Woolworths announced it would be taking its cheap home-brand milk off the shelves from Tuesday and its two and three-litre bottles would sell for 10 cents more at $2.20 and $3.30 respectively (pictured dairy farmers rallying for the change on steps of Adelaide’s Parliament House)
Fourth-generation farmer Paul Weir (right), from Tuncester in northern NSW, emailed milk processor Norco asking for early release from his Coles contract
Fourth-generation farmer Paul Weir, from Tuncester in northern NSW, emailed milk processor Norco asking for early release from his Coles contract.
‘Milk’s dropping down to one of the lowest records in a long time, and everyone around here is doing it tough, feed costs have gone through the roof’ he told the ABC.
‘Everyone’s making a loss and here they (Coles) are just trying to make a commercial gain against their major competitor, it’s pathetic.’
Mr Weir rubbished Coles’ plan to collect donations for struggling farmers in stores and match it dollar-for-dollar, instead of upping prices.
‘They just want to treat us like paupers, like beggars but sorry we’re too proud of what we do to actually take out handouts,’ he said.
‘I would much prefer to give my milk away in front of a Coles shop then actually let Coles sell it as a loss just for them to profiteer on it.’
Last week, third generation dairy farmer Casey Treloar (pictured) created an emotional video announcing the closure of her family’s farm was due to dollar a litre milk
Last week, third generation dairy farmer Casey Treloar said her family farm would have to close as a result of the milk price.
‘The clock has run out and it’s time to say goodbye,’ she said.
‘We are getting 38 cents a litre across the year and it’s completely unsustainable. We can’t really afford to keep going anymore.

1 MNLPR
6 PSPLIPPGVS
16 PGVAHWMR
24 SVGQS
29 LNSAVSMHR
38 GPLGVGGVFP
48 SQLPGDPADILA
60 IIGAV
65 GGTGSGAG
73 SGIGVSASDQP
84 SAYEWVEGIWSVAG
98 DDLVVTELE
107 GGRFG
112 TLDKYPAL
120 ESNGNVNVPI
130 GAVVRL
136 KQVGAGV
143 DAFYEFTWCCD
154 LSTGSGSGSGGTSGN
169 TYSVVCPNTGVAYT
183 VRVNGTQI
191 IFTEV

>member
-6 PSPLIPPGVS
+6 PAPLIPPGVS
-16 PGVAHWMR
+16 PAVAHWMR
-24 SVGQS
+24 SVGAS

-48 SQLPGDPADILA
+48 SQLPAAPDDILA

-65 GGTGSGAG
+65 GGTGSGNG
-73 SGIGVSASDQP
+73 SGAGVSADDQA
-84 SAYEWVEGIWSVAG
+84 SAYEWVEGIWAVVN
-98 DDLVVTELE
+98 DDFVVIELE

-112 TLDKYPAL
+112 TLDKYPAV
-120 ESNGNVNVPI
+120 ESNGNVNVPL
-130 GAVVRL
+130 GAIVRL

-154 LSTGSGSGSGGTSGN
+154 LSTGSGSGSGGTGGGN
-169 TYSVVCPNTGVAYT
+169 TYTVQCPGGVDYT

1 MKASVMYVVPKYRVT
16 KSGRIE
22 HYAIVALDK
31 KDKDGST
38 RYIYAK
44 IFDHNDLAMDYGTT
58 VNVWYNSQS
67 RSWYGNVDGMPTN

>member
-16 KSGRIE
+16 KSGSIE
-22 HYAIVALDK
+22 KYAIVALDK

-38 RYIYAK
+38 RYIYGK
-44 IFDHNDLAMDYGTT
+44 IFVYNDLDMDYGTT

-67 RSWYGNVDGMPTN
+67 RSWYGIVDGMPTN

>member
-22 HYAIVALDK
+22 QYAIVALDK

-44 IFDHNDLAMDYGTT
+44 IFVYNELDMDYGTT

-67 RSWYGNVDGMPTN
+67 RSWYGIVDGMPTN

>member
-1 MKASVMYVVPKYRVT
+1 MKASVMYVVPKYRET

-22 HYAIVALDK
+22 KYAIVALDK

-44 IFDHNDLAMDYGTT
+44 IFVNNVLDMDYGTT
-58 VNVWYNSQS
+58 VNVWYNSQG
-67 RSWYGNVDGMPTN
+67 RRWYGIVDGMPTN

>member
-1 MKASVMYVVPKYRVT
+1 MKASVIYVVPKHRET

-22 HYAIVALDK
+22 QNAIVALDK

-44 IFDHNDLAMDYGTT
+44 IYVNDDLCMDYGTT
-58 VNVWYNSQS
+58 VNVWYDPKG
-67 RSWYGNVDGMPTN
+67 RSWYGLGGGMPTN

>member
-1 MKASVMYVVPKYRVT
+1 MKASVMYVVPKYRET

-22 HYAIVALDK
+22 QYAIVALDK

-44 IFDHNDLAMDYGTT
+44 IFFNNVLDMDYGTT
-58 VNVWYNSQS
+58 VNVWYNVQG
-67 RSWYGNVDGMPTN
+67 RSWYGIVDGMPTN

‘We’re forever the optimist that the industry will get better – but for our family, we’ve come to a point where we can’t do it anymore.’
Coles told Daily Mail Australia it would continue to sell $1 milk in the foreseeable future as it did not want to disadvantage customers through price increases.
‘Coles is seeking a long-term solution that does not disadvantage our customers and supports our dairy farmers,’ it said.
Minister for Agriculture David Littleproud has slammed Aldi and Coles for failing to follow Woolworths’ move to raise the price of its milk to help struggling farmers
A Coles spokeswoman told Daily Mail Australia they would continue to sell $1-a-litre milk for the forseeable future (stock pic)
The company noted the company has committed $16 million to support the dairy industry over the past six months.
‘This includes contributing around $4 million to almost 640 dairy farmers through the Coles Dairy Drought Relief Fund and more than $7 million in partnership with the Country Women’s Association, resulting in over 2,300 additional grants for drought-affected farmers,’ it said.
However, Agriculture Minister David Littleproud did not consider this stance acceptable and also called for a boycott.
‘Coles and the big German Aldi must begin to charge consumers a fair price for milk immediately. There’s no point having cheap milk for consumers today if it sends farmers broke,’ he said.
‘Supermarkets can’t pretend selling milk cheap doesn’t hurt farmers and they’ve got to be called out on this rubbish.’